I’ve heard of some really nutty stuff like the particle accelerator at CERN sending protons into the Earth, creating a chain reaction that blows giant holes in the ground, releasing firestorms of methane gas. The minute amounts of matter involved in these experiments are self-contained, not to mention it’s difficult to imagine exactly how a chain reaction could be started. Earth rock isn’t made of highly processed nuclear materials just waiting for a fuse.
I think I understand why we’re obsessed with end-of-world scenarios. It was built-in by evolution as a way for us to anticipate the worst and act to ensure our survival. Fair enough. But when it’s co-opted by people who either don’t understand the fundamentals of nature and science or who do, but prey on the fears and ignorance of others to enhance their status or make money, it’s wrong. That’s why the more observant you are of the world, the less heed you’ll pay to those who distort the truth.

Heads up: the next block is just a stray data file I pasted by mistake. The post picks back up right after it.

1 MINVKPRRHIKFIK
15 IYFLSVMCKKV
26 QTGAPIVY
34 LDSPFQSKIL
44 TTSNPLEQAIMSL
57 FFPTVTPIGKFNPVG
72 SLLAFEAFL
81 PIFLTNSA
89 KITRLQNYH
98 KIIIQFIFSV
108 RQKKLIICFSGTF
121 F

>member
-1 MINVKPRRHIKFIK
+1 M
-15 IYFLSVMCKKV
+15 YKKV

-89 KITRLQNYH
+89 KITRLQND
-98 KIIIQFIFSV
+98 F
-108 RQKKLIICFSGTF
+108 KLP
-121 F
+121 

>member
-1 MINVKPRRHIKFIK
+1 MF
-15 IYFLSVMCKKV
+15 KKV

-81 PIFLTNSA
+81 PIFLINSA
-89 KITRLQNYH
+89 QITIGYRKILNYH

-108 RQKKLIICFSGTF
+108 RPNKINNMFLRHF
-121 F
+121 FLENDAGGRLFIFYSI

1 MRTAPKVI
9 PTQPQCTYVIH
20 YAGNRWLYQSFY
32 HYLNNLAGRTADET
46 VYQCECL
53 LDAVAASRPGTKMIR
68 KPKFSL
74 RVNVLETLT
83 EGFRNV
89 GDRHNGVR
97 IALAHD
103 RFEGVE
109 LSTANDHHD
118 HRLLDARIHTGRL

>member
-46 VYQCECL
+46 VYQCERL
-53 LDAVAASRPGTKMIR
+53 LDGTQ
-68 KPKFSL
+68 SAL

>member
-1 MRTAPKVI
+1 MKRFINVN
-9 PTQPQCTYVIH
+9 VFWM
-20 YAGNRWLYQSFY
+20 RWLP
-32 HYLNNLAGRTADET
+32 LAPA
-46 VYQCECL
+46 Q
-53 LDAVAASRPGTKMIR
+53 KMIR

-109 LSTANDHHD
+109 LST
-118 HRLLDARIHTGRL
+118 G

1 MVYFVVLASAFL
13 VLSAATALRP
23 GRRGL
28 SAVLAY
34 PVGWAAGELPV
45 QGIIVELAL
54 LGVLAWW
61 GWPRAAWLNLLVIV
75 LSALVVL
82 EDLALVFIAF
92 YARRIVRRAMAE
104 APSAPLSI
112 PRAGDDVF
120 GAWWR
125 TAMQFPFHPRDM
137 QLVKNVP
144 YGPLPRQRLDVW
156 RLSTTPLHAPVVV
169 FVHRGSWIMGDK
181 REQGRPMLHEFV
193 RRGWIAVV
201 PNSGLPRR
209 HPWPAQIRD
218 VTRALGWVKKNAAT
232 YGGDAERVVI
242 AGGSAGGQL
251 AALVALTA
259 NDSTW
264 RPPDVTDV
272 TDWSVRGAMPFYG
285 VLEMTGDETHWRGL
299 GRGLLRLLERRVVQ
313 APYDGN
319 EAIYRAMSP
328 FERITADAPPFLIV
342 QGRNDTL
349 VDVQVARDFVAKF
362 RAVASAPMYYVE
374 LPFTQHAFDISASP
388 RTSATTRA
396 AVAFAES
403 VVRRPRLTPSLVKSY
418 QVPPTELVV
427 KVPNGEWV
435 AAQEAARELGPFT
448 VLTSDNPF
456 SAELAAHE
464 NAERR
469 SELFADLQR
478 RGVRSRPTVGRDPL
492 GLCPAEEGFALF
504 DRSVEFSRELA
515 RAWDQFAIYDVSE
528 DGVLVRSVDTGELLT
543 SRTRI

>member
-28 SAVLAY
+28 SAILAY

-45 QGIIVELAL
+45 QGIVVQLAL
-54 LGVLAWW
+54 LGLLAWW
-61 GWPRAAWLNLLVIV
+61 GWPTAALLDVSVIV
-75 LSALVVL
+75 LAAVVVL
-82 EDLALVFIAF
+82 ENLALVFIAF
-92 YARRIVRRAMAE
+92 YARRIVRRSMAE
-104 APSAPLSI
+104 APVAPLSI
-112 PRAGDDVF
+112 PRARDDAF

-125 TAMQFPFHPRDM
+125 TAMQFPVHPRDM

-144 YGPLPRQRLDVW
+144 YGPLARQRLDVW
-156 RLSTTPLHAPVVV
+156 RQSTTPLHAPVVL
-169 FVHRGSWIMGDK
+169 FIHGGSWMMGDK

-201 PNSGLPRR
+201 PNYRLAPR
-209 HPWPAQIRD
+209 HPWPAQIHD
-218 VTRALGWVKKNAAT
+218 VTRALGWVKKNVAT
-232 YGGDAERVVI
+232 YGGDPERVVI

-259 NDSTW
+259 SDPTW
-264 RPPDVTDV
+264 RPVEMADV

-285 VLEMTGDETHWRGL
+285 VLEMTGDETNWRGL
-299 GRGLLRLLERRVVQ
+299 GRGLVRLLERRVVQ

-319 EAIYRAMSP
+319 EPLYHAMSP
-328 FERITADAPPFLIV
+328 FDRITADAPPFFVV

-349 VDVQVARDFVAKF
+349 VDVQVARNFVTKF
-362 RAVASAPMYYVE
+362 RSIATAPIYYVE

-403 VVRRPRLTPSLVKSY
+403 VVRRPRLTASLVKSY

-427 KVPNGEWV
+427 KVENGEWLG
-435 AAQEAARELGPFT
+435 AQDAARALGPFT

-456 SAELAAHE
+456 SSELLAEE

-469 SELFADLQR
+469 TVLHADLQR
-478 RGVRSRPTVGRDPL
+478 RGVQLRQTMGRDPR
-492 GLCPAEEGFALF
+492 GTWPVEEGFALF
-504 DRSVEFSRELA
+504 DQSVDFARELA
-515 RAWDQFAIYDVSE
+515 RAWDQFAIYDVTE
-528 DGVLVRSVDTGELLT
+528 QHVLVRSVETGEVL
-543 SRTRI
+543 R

That includes accepting the fact that volcanoes, earthquakes, floods, droughts and meteor hits are part of the price we pay for living on an active, evolving planet. No magical alignments or minuscule comets are necessary to explain these behaviors. While there are many things we still don’t know, based on what we do know, there’s no reason to fear Dec. 21, 2012.
Whenever you hear someone say the world will end on this or that date, remember that thousands of people before them predicted the same and yet we’re all still here paying the bills and shopping for Christmas. Even if the worst were to happen, say a 5-mile-diameter asteroid crashing into Earth, life would sustain some serious damage, but the remaining plants, animals and humans would go on to populate the future. We live in one tough neighborhood but have what it takes to survive.
And if I’m wrong and the world does end on Friday, I’ll be very embarrassed. I promise.
Read Bob King’s Areavoices blog Astro Bob at astrobob.areavoices.com.